Case Studies in Villainy Part 1: Evil or Stupid?

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January 31, 2014 by Kira Lyn Blue

I have an unhealthy obsession with controversial news articles. As a writer and a preternaturally curious person whose drug of choice is picking things apart and analyzing them from every angle, they absolutely fascinate me. I challenge myself to question why I have a certain visceral response to certain headlines or topics. I read through arguments on both sides to see why people hold certain beliefs and convictions. I analyze why the author of articles presented the topic in the manner that they did and what the net effect is. I torture myself with paging through comments on those topics to see how real people respond and watch how quickly the arguments devolve to name-calling on both sides.

I can’t help it because I find it utterly fascinating to see humanity condensed to its most distilled and volatile form. (See also Online Disinhibition Effect or what is better known as the Greater Internet Fuckwad Theory.)

What it almost always boils down to is Us vs Them. In other words, we’re right and you’re wrong. And once someone’s wrong it’s incredibly easy to demonize and dehumanize them because they are now…. drumroll please….

villainVILLAINS

And this is why it interests me as a writer: because the mechanics involved in such debates and how real people react to controversial issues or any conflict is great fodder for writing and for creating really insidious antagonists.

So, for the next couple of posts let’s take some real-life case studies from current events and see what we can learn about conflict, evil, and human behavior.

Case Study 1: The Uintah Elementary Lunch Trashing Scandal

For those unfamiliar with the controversy, click this Salt Lake Tribune news article. Basically, the nutrition board for a school district in Salt Lake City decided to tackle the growing issue of unpaid school lunch bills by visiting a specific elementary school on Tuesday and refusing lunch to any child with an unpaid account, which was reportedly up to 40 students. What made this story national headline news is that the administrators couldn’t tell which students were to have their lunches refused until they had already gotten through the line to the cashier, so they took their lunch trays from the students and trashed them.

Cue the very understandable national outrage.

What I learned from researching this issue about conflict and human behavior:

1: We unanimously agree that decisions that cause harm to children are wrong.

Hallelujah! Something on which EVERYONE agrees! Comment boards on articles on this incident are LIT UP with condemnation of this decision and people have even taken to the elementary school’s Facebook Page to denounce this action.  It was wrong to make the kids go hungry (they were given a milk and a piece of fruit instead of lunch) and it was wrong to publicly humiliate them like they did. I couldn’t find a single Greater Internet Fuckwad making even a half-hearted attempt at defending the district’s actions. Not even someone who was obviously trolling, although that could be due to heavy moderation of the forums. But still, it’s encouraging to see we can all agree that this is WRONG. End of discussion.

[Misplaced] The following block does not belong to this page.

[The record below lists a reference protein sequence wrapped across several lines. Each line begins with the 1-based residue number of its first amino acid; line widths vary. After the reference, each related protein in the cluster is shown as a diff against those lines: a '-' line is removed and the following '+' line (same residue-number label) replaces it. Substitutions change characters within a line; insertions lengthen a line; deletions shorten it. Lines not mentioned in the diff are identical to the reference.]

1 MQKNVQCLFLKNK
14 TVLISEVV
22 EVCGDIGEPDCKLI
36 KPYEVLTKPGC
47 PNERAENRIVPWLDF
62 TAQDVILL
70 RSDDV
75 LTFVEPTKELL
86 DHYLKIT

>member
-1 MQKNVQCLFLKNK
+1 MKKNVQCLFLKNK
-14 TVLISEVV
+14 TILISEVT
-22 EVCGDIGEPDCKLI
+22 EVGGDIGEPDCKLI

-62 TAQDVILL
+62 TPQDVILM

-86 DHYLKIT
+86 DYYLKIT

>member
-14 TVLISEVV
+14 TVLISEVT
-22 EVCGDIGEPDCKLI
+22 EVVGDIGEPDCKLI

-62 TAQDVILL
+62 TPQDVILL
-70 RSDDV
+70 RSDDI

Note to self as writer: Thou shalt harm no children in thine books. Unless, of course, thou dost desire thine character to be considered unequivocally evil. (I’m looking at you, Anakin Skywalker.)

2) When we’re angry we lash out and God forbid you be anywhere close to the issue or you will get cut, too.

While every article I’ve seen on this subject makes it clear that the school district’s nutrition board made this decision and went to the school to carry it out, that elementary school itself and all of its employees are under fire for this. Posts on the school’s Facebook page requesting assistance at a school fundraiser, help judging a science fair, and a few other things are all being ridiculed because, “How dare you ask for help when you starved and humiliated children!”

While I understand the sentiment behind those attacks, do we know that every educator and PTA member associated with the school even knew about the pending lunch money shakedown let alone condoned it even by simply staying silent? For all we know the individual teachers had no clue. Maybe they found out about it when the first lunch was trashed. Maybe they knew a couple of days in advance when the district started making calls. Maybe cafeteria workers and teachers did try to contact the superintendent and ask him to stop this. But we don’t know, so how can we immediately jump all over everyone associated with the school comparing them to people who turned a blind eye to atrocities committed during WWII?

And let’s not even get started on the enraged people who used this as an excuse to attack Mormons, Obama, Republicans, or any other pet hatred.